The apple. Malus spp. The fruit, synonymous with fall, school teachers Newton’s universal law of gravity, has a past much more storied than what many Americans believed started with Johnny Appleseed.
Its origins can be traced back to Central Asia – the Caucasus, Himalayan India and into Pakistan and western China to be specific – where at least 25 native species of Malus occurred, some of which can still be found today.
If one were to delve deep into the mentally-shelved lessons from our high school world-history class, we could perhaps remember the historical significance of the Silk Road, a route that traversed the entire Asiatic continent westward to the Black and Mediterranean seas.
Traders, travelers, nomads and others – on foot, horse or camel – surely came across some of these native apple trees, and like all good animals, scattered the seeds in a nutrient-rich medium (read: poop).
Perhaps seeds from one tree, through the animal dispersal method, came into close proximity of another type of apple tree. These previously isolated species could now hybridize, or cross-pollinate (I know, you have had to once again delve into another high school class for that lesson), and a new “type” of apple tree could be created.
Just like you and me, these travelers on the trail had taste preferences.
Apples they liked may have been saved either by seed (never bet on those plants becoming just like their parents – they become the quirky, different kid) or by taking cuttings (guaranteed to be change-free, just like the parent).
It is suspected that many of these preferred varieties or cultivars, through more cross-pollination and more propagation, eventually populated Europe, and by the 17th century made their way to North America where the only native apples were crabapples.
The rest – along with the previous three paragraphs – is history. Apples now grace the grocery store’s shelves 12 months of the year and are grown on every continent other than Antarctica.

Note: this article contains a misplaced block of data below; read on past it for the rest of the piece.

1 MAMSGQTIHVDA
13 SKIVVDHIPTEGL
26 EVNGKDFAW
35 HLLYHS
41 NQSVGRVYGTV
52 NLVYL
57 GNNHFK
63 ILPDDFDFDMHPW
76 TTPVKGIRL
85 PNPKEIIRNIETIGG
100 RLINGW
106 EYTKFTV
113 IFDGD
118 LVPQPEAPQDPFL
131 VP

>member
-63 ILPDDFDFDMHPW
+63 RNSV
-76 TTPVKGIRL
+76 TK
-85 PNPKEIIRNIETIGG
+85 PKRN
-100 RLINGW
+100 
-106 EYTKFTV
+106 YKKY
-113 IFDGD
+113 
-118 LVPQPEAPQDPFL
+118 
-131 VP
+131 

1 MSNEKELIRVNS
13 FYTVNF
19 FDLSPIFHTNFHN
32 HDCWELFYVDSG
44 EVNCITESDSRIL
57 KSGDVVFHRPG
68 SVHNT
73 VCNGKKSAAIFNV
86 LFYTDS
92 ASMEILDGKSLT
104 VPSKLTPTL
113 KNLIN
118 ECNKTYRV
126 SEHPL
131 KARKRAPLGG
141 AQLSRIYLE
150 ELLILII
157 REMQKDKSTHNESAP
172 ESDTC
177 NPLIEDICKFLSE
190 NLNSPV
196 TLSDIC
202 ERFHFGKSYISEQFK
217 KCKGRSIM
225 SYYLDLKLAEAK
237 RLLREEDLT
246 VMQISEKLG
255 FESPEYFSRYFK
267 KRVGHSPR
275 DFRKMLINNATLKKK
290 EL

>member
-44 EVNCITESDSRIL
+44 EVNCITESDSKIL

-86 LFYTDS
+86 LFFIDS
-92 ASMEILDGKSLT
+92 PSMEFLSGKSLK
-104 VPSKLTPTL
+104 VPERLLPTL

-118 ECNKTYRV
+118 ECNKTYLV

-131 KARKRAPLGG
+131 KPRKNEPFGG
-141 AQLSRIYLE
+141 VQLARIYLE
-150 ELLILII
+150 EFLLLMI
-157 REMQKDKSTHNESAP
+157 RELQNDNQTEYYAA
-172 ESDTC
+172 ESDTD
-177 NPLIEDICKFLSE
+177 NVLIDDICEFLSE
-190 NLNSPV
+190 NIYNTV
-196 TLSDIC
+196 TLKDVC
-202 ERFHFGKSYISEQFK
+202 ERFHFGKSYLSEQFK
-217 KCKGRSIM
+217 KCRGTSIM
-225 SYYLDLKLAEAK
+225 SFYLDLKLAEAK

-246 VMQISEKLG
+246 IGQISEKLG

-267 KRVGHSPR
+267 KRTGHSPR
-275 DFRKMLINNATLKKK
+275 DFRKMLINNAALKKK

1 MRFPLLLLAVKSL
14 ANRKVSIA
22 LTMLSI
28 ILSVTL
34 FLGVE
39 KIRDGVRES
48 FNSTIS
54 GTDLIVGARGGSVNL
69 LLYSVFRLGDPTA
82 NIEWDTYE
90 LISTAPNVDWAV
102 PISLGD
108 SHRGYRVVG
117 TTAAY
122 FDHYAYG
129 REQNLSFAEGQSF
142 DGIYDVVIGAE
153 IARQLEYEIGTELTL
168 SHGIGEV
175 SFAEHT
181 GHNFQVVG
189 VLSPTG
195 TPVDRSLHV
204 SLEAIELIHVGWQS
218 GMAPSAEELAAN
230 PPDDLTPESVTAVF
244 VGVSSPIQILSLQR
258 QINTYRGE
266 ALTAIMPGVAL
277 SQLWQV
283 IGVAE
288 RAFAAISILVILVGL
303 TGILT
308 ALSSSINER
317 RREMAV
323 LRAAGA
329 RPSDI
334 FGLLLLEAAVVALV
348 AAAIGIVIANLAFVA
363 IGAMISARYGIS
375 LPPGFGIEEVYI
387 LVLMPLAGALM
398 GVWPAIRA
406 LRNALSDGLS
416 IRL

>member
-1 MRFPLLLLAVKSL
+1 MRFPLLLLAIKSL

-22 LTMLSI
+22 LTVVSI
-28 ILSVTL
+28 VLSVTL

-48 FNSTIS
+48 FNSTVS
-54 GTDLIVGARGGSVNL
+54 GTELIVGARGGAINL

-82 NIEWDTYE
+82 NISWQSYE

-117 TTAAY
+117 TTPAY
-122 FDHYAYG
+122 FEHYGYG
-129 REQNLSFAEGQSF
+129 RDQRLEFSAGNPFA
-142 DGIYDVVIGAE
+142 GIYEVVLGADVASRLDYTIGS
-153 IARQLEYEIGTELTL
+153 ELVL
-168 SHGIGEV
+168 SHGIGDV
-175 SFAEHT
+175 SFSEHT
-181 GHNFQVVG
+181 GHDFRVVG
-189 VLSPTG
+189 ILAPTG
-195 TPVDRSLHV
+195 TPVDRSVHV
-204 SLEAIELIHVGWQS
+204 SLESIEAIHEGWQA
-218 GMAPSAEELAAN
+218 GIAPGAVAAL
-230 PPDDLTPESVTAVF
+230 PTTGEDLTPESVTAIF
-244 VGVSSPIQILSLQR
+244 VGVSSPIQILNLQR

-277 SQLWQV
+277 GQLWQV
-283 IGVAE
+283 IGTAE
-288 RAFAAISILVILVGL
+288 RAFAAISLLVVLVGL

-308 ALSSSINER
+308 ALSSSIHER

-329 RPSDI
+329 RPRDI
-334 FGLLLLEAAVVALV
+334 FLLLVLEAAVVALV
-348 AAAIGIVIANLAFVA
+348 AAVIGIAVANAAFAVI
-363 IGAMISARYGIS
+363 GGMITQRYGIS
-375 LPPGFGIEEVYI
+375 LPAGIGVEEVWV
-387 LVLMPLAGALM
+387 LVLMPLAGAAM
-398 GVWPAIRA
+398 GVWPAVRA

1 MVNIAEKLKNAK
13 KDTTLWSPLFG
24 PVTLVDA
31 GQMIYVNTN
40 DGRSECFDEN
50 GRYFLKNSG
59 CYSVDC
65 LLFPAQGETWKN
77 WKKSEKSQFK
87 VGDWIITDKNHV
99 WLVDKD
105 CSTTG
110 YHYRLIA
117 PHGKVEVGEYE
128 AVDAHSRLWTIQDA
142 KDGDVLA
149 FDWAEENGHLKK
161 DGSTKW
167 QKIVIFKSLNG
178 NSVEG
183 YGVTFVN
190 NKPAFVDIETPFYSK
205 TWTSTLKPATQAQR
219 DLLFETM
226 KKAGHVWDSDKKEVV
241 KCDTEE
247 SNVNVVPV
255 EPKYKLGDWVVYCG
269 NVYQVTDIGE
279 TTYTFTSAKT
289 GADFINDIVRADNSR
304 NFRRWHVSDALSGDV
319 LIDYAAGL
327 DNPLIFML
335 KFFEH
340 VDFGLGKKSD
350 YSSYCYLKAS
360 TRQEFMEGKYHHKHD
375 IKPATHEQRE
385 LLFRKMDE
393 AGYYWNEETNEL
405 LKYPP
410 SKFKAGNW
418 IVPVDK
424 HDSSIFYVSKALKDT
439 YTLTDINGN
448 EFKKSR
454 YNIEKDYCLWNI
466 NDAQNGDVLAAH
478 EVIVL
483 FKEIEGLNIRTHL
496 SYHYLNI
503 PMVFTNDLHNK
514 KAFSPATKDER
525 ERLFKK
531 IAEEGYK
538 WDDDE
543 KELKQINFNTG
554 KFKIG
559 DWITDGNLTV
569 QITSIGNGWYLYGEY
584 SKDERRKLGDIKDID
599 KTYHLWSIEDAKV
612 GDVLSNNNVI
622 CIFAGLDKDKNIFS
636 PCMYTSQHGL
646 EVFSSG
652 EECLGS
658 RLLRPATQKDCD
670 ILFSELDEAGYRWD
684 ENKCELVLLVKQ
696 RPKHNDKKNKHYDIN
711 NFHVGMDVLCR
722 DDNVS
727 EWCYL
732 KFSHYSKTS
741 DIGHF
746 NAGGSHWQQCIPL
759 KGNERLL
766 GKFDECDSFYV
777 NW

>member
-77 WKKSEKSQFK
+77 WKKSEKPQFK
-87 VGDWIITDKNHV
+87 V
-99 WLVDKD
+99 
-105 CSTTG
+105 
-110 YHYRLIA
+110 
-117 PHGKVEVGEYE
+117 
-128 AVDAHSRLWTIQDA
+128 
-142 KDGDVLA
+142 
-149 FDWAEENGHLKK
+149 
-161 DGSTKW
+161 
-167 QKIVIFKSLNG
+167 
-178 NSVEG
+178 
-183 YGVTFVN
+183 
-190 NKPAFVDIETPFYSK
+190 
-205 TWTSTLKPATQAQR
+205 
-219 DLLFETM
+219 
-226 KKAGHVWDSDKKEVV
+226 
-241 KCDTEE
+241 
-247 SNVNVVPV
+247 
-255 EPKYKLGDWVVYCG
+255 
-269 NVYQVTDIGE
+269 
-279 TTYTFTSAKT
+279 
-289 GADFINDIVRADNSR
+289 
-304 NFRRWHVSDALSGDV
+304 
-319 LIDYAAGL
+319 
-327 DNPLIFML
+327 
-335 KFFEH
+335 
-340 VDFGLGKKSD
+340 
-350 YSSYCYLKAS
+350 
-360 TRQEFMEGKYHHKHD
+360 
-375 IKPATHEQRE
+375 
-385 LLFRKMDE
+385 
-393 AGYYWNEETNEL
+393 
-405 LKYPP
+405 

Here in the United States – the vast majority of apples are grown in Washington – we produce almost 10 million pounds of apples. That may seem like a lot, but China produces almost 54 million pounds.
On Saturday, a group of dedicated volunteers and students hope to harvest about 4,000 pounds here in La Plata County.
Why you ask? Well, since you inquired, it’s the sixth annual Homegrown Apple Days festival, of course. From 11 a.m. to 4 p.m. Sunday, we will celebrate the apple at Buckley Park, which doesn’t have any apple trees. The festival has become an autumnal mainstay as hundreds of people come to enjoy the last vestiges of summer before the snow starts to fall.
Apple Days is truly a family festival, with crafts, pie-eating contests, music and even the random, impromptu potato-sack race. But it also pays homage to the apple. From its roots in Central Asia to the foothills of Southwest Colorado and backyards of Durango, those 4,000 pounds of apples will be put to good use as the juicers and pressers will be working at maximum capacity.
We will also have plenty of apples – slightly dinged by hail – from the CSU Research Station orchard for sale, and for those of you who would like to have them in another form, the 4-H group will be selling pies – large and small.
For more information about the festival, check out the Growing Partners website at www.growingpartners.org.
firstname.lastname@example.org or 382-6464. Darrin Parmenter is director and horticulture agent of the La Plata County Extension Office.